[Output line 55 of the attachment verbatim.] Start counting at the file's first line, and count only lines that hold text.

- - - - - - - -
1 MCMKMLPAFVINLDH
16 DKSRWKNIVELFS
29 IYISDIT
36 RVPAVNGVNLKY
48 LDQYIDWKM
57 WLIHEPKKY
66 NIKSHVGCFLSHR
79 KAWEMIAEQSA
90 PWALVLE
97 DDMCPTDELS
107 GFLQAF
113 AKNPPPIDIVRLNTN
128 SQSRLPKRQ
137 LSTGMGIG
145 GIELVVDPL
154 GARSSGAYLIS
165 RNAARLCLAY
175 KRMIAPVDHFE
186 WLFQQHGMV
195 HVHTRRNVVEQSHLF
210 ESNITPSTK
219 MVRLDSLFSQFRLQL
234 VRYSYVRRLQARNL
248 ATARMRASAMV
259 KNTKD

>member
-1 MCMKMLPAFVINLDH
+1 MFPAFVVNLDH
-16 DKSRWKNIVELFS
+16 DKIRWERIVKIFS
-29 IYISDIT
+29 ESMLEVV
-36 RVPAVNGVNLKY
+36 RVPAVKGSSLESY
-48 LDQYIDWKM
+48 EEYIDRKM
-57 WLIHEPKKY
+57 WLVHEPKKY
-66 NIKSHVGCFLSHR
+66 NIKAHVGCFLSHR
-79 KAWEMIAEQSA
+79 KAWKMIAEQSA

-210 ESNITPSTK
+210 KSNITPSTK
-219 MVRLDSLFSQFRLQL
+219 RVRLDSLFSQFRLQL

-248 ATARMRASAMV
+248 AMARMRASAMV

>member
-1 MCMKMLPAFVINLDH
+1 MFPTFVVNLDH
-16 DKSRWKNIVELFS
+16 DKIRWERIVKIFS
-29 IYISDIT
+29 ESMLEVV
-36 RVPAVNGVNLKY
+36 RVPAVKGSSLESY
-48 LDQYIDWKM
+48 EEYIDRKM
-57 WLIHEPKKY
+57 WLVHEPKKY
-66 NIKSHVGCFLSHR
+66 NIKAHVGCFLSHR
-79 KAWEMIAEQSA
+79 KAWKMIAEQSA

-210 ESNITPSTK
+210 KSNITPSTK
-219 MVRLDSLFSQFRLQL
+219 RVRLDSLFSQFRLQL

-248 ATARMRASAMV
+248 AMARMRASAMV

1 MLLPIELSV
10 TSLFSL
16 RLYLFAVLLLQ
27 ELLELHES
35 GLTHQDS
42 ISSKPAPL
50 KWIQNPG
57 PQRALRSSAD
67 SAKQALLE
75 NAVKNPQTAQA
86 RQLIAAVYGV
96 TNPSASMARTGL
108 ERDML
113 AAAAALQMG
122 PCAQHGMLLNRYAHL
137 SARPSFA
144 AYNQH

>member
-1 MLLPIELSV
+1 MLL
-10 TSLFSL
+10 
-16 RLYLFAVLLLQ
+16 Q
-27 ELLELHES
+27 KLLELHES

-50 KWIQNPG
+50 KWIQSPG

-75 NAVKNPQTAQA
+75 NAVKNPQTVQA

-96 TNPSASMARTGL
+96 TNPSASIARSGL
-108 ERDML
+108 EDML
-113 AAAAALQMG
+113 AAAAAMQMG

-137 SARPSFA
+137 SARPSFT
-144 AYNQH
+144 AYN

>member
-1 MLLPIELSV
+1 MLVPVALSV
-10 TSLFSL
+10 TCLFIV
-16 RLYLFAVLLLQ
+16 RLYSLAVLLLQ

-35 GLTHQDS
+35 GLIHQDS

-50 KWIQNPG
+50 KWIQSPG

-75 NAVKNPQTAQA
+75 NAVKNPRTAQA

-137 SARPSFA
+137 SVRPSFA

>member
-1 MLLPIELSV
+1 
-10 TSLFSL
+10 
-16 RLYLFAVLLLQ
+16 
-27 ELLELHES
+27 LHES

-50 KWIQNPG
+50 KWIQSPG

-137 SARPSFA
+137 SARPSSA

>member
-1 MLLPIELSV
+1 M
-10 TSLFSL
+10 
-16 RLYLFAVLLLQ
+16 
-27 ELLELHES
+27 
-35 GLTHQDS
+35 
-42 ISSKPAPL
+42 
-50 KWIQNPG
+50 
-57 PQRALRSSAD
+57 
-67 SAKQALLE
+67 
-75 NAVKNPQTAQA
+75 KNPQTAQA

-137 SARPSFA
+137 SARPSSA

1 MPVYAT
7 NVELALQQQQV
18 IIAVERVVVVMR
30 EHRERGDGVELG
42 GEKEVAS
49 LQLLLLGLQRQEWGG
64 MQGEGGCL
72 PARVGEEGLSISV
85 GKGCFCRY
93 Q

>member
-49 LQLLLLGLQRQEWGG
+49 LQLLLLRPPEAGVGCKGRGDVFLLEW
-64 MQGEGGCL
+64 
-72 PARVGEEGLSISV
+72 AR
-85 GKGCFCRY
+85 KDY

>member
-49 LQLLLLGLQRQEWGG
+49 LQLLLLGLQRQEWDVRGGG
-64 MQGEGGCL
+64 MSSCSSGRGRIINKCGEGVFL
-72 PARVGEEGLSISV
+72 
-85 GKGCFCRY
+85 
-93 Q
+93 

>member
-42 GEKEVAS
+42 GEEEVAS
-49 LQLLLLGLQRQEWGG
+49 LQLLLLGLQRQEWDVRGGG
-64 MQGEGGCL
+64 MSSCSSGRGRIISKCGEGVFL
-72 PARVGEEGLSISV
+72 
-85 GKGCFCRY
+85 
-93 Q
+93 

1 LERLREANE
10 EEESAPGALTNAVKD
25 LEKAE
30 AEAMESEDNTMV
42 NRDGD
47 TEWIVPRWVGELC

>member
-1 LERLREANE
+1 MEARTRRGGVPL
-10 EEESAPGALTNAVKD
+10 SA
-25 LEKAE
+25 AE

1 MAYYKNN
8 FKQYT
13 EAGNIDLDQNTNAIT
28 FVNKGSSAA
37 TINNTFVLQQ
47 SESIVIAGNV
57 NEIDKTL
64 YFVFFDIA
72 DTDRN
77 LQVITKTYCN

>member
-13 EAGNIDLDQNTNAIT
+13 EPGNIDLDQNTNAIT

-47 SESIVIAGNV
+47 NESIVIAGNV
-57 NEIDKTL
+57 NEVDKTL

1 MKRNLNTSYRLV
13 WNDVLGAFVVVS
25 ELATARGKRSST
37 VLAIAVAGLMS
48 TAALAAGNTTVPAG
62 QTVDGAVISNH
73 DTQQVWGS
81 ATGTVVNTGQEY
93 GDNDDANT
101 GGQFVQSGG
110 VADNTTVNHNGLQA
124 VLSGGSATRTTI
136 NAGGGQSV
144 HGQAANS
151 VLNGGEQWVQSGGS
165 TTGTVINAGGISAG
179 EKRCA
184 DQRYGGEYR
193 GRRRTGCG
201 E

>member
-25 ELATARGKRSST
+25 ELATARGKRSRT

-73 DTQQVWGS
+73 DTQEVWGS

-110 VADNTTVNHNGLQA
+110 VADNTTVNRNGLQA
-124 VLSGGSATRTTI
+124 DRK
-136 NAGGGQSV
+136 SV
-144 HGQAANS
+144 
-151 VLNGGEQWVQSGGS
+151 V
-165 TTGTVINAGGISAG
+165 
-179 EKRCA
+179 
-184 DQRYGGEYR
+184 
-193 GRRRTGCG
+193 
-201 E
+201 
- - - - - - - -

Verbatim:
+29 ESMLEVV